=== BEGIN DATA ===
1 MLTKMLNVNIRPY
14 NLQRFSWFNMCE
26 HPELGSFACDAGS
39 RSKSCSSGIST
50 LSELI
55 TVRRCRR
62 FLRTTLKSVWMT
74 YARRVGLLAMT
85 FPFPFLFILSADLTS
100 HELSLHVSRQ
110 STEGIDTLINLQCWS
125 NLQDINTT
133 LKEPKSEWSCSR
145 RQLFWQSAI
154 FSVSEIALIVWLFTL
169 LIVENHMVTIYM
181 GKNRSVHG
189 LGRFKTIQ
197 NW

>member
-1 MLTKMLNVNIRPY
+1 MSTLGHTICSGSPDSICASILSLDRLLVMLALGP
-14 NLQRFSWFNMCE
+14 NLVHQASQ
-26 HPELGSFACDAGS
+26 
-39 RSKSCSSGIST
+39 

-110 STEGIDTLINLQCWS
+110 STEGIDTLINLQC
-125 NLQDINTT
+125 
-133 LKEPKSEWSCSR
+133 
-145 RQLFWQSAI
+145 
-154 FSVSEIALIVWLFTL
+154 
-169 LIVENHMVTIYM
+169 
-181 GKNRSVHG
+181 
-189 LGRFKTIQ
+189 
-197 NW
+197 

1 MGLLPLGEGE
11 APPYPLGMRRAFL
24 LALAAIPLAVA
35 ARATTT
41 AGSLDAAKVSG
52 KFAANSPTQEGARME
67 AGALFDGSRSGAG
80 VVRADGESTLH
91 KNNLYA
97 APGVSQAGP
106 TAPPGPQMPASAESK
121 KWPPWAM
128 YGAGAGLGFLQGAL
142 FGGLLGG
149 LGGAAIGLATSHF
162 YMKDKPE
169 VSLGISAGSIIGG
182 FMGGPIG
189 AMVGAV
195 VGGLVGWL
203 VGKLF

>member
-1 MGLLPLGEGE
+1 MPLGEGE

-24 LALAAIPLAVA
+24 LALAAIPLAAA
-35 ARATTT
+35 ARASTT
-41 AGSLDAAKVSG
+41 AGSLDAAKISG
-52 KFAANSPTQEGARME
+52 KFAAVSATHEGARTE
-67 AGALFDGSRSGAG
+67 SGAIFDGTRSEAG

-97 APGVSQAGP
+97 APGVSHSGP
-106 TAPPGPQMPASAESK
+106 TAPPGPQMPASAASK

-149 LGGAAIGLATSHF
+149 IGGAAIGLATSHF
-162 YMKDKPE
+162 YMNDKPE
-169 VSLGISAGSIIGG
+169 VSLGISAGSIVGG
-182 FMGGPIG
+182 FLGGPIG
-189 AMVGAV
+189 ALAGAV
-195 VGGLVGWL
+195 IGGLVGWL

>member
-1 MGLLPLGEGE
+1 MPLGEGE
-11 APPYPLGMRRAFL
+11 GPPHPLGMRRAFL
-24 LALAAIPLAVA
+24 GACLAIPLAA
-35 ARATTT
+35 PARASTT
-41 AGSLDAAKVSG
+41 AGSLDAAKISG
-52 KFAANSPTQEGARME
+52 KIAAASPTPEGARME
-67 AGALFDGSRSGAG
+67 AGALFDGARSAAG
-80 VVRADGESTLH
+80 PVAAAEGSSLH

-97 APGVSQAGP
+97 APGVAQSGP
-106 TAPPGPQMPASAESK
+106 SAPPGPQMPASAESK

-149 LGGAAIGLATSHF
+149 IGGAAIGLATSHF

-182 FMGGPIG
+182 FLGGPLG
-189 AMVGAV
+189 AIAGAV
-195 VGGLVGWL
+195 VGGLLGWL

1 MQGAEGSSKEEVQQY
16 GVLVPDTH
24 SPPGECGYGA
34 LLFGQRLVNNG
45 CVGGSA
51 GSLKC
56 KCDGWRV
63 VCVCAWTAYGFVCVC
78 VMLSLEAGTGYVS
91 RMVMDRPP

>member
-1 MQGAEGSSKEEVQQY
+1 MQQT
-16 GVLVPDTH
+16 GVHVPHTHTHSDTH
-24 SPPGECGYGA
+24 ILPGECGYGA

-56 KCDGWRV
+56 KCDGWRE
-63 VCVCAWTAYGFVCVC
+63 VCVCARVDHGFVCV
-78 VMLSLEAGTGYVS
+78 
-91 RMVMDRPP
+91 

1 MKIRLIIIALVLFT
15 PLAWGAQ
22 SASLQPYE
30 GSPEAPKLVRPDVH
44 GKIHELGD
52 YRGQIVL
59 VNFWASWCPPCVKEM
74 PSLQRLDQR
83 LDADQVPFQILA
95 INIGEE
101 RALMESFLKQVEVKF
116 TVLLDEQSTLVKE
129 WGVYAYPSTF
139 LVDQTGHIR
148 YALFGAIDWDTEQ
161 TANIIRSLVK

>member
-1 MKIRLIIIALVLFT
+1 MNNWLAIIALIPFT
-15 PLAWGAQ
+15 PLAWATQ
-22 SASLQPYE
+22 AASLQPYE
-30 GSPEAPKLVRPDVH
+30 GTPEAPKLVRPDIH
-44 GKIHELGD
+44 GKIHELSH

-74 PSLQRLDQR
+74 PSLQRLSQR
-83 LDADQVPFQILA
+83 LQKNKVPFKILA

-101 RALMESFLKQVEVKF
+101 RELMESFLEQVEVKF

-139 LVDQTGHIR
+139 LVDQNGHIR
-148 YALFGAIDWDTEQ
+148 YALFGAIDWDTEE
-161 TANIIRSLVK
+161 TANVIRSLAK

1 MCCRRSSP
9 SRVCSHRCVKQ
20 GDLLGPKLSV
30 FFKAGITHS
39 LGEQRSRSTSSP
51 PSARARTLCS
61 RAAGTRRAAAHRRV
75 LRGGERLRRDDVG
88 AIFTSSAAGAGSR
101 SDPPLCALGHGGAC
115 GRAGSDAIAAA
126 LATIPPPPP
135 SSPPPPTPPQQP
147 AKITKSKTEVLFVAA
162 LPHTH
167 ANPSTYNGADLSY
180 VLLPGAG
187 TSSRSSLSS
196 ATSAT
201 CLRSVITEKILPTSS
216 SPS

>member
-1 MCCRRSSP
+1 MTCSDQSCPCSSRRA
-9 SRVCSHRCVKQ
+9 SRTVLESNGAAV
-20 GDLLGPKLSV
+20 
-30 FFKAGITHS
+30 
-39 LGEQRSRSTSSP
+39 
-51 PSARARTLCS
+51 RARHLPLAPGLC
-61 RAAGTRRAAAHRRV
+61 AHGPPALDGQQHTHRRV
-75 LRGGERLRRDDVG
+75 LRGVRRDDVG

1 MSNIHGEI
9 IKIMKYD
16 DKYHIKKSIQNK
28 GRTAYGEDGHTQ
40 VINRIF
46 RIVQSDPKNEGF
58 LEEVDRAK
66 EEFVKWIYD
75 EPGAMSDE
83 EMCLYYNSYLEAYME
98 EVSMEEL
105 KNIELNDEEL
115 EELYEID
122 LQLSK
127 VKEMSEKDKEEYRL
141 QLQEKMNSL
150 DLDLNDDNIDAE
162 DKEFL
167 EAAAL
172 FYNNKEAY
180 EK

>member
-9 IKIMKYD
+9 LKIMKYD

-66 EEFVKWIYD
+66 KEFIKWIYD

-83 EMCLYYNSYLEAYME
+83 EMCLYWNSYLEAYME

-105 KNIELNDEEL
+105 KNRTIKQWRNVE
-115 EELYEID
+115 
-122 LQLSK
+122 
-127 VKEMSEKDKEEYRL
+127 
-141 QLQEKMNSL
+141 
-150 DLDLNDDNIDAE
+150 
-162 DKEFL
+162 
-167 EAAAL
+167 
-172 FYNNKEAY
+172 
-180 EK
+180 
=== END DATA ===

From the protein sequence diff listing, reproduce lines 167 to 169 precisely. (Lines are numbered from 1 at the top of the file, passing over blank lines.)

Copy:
>member
-1 MKIRLIIIALVLFT
+1 MNNWLAIIALIPFT